Sweden is being sued by the European Commission for not implementing a European Union directive requiring network operators to retain details of phone calls and e-mail messages. Instead of hurrying up the implementation process, some politicians view the suit as an opportunity to challenge the directive's consistency with the European Convention on Human Rights.
Sweden would show real European leadership if it were to see to it that the data retention directive is consistent with the European Convention on Human Rights, wrote Camilla Lindberg, a member of the Swedish parliament for the Liberal Party, and Erik Josefsson, a candidate for the European Parliament for the Left Party, in an article for the newspaper Svenska Dagladet.
The two debated whether general data retention is consistent with what is necessary in a democratic society, and say that the current directive is a bad and expensive tool when it comes to protecting citizen freedoms and rights. Lindberg and Josefsson think that the directive goes against the European Convention on Human Rights, and that the European Court of Justice would agree.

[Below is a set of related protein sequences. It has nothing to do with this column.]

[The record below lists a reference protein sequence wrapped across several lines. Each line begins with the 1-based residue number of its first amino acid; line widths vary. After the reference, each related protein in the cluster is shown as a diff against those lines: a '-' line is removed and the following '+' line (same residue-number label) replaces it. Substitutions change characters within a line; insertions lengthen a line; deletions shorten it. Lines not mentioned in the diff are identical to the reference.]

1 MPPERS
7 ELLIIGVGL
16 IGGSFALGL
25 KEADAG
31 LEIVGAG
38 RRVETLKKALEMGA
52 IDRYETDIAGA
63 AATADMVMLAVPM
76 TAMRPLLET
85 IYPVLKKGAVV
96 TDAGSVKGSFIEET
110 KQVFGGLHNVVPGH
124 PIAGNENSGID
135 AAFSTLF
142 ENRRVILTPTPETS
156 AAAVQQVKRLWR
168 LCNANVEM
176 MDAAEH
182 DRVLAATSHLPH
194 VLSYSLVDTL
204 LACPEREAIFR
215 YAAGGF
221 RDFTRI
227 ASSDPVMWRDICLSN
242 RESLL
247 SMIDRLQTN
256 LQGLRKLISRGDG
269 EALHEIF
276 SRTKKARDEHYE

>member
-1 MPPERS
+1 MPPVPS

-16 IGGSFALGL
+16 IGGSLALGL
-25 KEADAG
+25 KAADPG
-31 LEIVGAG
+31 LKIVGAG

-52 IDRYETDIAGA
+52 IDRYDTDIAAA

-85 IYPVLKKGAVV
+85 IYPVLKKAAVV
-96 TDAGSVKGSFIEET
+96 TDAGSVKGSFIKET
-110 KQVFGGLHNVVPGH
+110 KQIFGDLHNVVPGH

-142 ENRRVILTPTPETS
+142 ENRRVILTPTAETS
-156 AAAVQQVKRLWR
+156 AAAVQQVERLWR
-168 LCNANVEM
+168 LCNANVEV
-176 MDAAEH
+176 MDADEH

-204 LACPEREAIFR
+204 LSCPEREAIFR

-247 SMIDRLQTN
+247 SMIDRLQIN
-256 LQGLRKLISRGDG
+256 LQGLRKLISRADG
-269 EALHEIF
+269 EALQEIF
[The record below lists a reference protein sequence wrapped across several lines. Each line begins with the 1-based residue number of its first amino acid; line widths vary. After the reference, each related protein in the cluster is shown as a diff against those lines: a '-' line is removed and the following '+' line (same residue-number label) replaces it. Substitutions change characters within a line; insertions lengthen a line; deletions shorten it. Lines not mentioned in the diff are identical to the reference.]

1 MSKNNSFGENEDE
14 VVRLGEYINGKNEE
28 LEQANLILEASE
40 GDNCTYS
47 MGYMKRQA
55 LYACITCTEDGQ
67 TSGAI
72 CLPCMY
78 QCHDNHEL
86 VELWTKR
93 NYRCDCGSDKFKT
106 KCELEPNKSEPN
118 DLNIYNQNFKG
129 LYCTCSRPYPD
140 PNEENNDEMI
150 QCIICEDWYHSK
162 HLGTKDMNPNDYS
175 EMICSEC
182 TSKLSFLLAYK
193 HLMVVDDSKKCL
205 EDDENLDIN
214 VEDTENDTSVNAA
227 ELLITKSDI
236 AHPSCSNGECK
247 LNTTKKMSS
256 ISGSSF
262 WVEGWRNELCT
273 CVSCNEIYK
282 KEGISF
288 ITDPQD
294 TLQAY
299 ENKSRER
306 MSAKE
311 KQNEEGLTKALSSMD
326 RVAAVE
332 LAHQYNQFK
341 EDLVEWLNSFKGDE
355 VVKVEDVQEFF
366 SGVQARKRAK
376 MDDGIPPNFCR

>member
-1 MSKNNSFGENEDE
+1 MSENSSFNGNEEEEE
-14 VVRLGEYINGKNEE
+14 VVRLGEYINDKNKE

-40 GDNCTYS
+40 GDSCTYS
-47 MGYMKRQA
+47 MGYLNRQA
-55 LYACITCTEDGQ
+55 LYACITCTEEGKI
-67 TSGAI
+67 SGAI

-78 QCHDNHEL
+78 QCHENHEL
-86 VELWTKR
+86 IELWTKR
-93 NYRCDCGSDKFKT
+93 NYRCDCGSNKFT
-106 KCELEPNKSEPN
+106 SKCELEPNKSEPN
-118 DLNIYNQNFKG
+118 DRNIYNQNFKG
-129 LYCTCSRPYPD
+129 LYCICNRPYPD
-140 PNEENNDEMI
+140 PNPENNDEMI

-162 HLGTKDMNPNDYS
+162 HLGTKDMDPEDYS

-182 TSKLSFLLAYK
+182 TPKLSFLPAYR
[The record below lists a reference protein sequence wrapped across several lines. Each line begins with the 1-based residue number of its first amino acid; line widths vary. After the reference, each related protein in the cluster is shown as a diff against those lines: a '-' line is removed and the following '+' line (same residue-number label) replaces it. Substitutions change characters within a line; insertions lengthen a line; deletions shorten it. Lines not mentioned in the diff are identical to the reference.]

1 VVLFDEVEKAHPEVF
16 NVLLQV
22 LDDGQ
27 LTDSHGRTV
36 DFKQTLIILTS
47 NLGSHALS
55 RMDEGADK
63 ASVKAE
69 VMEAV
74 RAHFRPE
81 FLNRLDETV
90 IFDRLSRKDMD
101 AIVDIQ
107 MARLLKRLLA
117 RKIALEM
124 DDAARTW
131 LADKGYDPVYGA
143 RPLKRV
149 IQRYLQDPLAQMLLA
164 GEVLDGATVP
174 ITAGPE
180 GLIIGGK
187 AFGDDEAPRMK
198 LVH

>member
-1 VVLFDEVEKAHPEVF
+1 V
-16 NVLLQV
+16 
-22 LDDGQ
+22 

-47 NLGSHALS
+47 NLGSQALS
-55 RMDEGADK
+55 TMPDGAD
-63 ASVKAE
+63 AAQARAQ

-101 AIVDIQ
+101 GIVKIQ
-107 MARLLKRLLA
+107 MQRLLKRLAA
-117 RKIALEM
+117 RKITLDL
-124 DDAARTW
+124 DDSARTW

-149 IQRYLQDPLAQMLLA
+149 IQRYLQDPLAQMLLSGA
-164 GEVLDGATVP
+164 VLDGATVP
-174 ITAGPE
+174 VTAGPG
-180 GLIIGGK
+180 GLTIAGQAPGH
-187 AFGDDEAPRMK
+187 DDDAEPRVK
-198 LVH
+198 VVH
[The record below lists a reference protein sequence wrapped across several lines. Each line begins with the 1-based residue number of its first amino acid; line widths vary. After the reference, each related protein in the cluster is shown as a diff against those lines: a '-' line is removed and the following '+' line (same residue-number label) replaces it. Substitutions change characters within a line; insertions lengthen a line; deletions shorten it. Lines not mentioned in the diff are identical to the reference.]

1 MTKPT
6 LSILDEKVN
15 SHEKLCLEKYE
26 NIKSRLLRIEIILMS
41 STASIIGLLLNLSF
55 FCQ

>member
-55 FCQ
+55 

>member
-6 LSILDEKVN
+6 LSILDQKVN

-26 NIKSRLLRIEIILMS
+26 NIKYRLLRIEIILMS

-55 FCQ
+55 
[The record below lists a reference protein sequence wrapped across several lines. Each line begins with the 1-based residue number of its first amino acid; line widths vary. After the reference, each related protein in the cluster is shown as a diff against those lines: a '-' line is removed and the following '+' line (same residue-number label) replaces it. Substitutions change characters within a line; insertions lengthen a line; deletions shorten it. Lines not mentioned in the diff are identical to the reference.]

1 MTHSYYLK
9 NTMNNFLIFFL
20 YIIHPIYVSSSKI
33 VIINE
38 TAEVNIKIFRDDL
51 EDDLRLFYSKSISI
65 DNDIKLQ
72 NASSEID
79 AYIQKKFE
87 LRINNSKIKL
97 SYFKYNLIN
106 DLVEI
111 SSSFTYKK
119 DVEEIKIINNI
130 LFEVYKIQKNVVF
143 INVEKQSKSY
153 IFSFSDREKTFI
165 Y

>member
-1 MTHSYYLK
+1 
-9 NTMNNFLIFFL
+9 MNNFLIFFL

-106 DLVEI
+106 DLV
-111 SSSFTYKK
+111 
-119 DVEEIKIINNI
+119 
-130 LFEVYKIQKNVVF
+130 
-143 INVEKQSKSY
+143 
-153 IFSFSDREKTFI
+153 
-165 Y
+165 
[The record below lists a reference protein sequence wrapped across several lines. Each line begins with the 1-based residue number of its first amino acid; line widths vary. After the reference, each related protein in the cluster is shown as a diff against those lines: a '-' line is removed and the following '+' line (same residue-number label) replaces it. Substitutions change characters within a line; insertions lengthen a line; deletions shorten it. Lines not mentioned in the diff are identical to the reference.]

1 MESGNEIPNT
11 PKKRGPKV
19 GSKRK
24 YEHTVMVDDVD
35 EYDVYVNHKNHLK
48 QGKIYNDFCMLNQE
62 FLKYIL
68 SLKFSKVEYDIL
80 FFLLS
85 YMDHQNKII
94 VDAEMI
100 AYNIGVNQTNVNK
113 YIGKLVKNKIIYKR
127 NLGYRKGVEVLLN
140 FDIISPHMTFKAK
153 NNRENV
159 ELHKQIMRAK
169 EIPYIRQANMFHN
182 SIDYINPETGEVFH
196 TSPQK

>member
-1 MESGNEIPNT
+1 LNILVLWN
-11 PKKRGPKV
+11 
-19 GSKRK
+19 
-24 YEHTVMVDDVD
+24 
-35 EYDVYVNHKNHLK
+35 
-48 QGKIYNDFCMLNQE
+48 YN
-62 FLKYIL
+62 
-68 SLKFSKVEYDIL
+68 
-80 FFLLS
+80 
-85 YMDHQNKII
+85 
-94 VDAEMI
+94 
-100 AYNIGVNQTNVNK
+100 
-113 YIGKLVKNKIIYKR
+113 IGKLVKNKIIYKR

The two politicians also underscored the fact that other countries have been slow to implement the data retention law. Austria, Greece, Ireland, the Netherlands and Poland are also late, they said.
Swedish Minister of Justice Beatrice Ask told Svenska Dagbladet that the implementation of the data retention directive isn't her favorite project, but a bill is on the way and will be ready soon.
Anything related to personal integrity on the Internet has in the wake of the Pirate Bay file-sharing trial become a hot-button issue in Sweden. The Pirate Party, which is not affiliate with the Pirate Bay, received about 8 percent of the votes, making it the third largest party, in a recent poll ahead of elections to the European Parliament. The party focuses on Internet-related issues.
Also, on Tuesday Swedish Minister of Culture Lena Adelsohn Liljeroth was criticized for praising the guilty verdict that was handed down against the people behind the Pirate Bay.